BOOKED (5): German Expressionism in “The Written Image” at LACMA

BOOKED (5): German Expressionism in “The Written Image” at LACMA

WEBl “The Written Image: Books and Portfolios from the Robert Gore Rifkind Center for German Expressionist Studies” is a gem of a show at  LACMA, and a fitting accompaniment to the big exhibition  Expressionism in Germany and France: From Van Gogh to Kandinsky,which you can read about here.

WEBmYou can read about the show, which is comprised of books and prints fusing visual art, writing and design, created in fruitful collaboration by expressionist artists, writers, teachers, innovators, book designers and publishers.

WEBpThe Robert Gore Rifkind Center for German Expressionist Studies “….is a research facility devoted to the study of the expressionist movement, which flourished in Germany during the early twentieth century. The center houses a collection of approximately 5,000 prints and drawings and a catalogued library of more than 6,000 volumes. This collection is available by appointment only to art historians, scholars, and students.” -http://www.lacma.org/rifkind-center

WEBaWEBbUtopia I-II: Documents of Reality“, by  artist, teacher and color theorist  Johannes Itten, with a cover designed by artist  Oskar Schlemmer, both Bauhaus teachers, was a first attempt at formulating what became the basis for most modern design school curricula.  Bauhaus was a new design school at the time. This original volume has a oddly quaint hands-on quality, its cover combining watercolor and metallic paints with lithography.

WEBeWEBcWEBdKurt Schwitters designed this cover of “The Cathedral”. Schwitters was a practitioner of  Dada, and the creator of  Merz: “Merz has been called ‘Psychological Collage’. Most of the works attempt to make coherent aesthetic sense of the world around Schwitters, using fragments of found objects. These fragments often make witty allusions to current events.” –http://en.wikipedia.org/wiki/Kurt_Schwitters#Dada_and_Merz  Schwitters said, “In the war, things were in terrible turmoil. What I had learned at the academy was of no use to me and the useful new ideas were still unready…. Everything had broken down and new things had to be made out of the fragments; and this is Merz. It was like a revolution within me, not as it was, but as it should have been.” –http://en.wikipedia.org/wiki/Kurt_Schwitters#Dada_and_Merz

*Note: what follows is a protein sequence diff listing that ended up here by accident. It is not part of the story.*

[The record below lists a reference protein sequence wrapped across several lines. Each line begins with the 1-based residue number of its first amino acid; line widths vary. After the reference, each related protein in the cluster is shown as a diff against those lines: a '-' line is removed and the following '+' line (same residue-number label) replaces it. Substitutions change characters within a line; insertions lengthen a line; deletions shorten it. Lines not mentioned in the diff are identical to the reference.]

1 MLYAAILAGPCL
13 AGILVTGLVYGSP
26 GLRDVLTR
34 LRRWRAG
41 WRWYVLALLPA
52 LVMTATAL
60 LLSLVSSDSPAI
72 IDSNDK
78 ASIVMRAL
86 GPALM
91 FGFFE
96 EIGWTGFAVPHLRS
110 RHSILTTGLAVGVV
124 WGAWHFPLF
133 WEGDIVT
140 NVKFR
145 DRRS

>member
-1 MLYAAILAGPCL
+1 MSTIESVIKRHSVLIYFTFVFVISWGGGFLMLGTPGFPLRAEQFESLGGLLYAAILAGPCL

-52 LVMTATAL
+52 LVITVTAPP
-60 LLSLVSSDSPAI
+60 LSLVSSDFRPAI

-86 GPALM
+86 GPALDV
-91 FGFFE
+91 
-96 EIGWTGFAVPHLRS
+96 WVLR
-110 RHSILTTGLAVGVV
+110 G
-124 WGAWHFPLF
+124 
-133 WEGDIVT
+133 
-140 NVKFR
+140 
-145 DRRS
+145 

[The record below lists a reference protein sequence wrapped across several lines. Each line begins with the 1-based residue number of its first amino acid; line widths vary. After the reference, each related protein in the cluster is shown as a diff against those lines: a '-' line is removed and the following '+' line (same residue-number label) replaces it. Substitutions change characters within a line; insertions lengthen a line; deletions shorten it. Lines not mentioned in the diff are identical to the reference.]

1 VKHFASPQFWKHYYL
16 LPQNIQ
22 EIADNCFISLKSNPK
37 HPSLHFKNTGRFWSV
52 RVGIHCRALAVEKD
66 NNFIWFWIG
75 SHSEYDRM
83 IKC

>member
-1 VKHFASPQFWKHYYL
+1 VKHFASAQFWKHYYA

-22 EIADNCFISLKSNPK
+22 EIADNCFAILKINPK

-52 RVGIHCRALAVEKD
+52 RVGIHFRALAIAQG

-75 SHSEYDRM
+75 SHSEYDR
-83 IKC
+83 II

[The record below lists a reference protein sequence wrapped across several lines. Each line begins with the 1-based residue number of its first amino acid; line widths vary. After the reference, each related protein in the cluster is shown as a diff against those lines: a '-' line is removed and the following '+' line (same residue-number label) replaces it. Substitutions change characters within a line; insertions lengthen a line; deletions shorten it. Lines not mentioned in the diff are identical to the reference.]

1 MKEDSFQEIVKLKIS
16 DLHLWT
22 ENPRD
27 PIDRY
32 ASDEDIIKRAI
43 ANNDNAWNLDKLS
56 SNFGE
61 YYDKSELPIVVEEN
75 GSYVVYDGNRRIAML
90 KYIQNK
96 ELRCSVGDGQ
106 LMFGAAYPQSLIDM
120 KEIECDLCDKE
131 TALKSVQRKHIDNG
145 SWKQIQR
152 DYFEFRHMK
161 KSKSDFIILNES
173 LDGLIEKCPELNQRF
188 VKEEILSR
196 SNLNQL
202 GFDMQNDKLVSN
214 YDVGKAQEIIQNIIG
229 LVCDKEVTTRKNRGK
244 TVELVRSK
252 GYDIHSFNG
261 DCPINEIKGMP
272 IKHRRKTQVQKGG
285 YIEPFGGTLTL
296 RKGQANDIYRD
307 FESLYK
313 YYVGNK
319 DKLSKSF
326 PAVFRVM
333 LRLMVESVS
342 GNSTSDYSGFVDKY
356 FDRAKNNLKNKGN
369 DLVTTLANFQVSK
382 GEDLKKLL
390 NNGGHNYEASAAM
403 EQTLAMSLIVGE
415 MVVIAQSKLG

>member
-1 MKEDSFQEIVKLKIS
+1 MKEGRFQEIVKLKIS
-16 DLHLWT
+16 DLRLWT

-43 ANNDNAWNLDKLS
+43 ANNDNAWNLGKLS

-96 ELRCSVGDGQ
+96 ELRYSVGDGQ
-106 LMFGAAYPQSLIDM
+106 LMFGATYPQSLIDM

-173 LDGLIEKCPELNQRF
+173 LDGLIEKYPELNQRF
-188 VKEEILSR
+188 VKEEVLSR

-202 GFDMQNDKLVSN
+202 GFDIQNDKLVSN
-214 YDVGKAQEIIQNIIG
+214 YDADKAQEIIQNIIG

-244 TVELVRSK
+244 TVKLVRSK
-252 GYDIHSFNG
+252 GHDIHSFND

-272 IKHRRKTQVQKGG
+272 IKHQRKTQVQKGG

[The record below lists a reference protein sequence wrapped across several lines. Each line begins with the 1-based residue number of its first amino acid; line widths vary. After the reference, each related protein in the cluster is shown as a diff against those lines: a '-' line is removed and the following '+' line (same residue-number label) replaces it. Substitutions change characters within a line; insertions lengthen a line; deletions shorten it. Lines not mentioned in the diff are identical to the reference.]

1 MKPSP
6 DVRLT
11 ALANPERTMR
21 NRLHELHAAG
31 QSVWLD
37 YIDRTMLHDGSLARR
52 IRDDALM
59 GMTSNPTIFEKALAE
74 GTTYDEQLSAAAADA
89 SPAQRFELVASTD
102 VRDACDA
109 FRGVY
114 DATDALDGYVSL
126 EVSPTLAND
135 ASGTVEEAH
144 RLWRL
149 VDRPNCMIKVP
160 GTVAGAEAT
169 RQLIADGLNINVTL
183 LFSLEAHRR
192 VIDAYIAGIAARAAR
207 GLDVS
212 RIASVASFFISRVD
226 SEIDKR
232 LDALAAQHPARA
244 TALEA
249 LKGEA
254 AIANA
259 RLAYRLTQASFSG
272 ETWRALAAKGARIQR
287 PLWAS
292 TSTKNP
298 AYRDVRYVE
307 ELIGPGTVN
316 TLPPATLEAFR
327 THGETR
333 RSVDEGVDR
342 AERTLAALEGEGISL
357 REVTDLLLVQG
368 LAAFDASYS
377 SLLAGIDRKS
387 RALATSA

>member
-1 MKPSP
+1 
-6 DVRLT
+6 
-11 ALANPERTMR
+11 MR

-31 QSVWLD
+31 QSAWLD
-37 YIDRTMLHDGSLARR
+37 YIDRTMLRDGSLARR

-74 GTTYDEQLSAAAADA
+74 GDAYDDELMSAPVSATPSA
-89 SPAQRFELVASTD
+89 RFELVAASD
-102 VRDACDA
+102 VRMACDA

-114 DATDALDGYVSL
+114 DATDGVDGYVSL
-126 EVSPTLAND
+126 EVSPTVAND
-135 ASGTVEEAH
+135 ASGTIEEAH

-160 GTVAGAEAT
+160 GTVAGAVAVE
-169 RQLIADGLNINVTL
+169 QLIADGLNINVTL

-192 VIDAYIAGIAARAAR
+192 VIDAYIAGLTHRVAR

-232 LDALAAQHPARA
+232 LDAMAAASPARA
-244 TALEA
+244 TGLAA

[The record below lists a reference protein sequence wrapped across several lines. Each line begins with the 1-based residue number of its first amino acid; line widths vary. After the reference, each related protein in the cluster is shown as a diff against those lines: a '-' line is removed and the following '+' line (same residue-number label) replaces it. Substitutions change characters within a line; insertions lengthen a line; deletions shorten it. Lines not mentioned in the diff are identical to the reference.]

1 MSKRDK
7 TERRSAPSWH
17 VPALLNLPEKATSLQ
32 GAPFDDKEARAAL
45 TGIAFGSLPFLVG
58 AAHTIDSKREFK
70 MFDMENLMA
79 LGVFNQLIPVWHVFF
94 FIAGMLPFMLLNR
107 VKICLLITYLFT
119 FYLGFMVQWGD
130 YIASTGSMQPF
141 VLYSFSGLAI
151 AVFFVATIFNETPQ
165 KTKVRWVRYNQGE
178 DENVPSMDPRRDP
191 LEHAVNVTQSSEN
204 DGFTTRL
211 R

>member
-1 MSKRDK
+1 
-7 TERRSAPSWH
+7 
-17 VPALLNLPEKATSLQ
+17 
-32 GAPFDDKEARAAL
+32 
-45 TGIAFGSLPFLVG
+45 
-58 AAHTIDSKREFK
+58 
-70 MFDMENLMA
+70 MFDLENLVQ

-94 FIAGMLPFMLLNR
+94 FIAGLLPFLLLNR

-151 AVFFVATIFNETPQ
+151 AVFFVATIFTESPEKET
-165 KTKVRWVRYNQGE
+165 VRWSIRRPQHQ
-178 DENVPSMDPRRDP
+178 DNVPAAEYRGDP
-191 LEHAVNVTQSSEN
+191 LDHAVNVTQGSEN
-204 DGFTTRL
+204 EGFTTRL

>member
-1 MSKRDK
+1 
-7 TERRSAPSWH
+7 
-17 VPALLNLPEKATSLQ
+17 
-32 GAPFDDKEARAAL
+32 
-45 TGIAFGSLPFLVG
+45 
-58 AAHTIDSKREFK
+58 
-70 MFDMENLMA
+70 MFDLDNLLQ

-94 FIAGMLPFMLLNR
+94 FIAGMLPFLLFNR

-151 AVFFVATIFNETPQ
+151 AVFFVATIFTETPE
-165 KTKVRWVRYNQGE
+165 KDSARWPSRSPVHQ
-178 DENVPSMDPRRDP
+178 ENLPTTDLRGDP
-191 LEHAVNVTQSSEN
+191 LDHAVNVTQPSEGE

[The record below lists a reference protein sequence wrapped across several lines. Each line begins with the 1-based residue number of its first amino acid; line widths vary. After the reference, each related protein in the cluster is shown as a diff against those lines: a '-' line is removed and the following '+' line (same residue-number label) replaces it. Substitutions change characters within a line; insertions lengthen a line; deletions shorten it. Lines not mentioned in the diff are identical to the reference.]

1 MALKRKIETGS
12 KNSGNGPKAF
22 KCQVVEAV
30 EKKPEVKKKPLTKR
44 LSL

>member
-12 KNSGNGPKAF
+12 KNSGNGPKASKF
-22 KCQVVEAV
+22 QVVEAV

WEBfffWEBffAn richly textured book cover and design, made by artist Richard Janthur.

WEBgWEBhThe Expressionist artist Oskar Kokoschka combined lithographs and text in this extraordinary work. The vivid colors and black outlines belie the adult subject matter, although the piece was commissioned as a children’s’ book.

WEBiWEBjI had not heard of the artist Carry Hauser before seeing this show, but was entranced by the combination of powerful woodcut image and side stab binding technique.

WEBkThe beautiful simple sewn binding and use of black in this piece by Josef Achmann allow the powerful image to take center stage. The words are masterfully integrated into the design of this piece entitled, “The small town“.

WEBnWEBoMax Oppenheimer, (not to be confused with the film director) achieves incredible detail in this etching and drypoint, “Untitled (Stag Hunt)”. The piece is small, and you really have to look closely. If you do, you will be rewarded by a glimpse of intaglio genius.

Not a large show, this gathering of works is intimate, yet requires time and effort to take in. It requires thoughtful observation, indeed scrutiny, and a reading of the historical period in which these (many collaborative) works were created.  Knowing more about the artists, writers, designers, and the political and cultural climate in which they were working will make your viewing experience all the richer.  As a lover of books and the integration of the verbal and visual, I found “The Written Image” to be the gift that keeps on giving. Revel!

 

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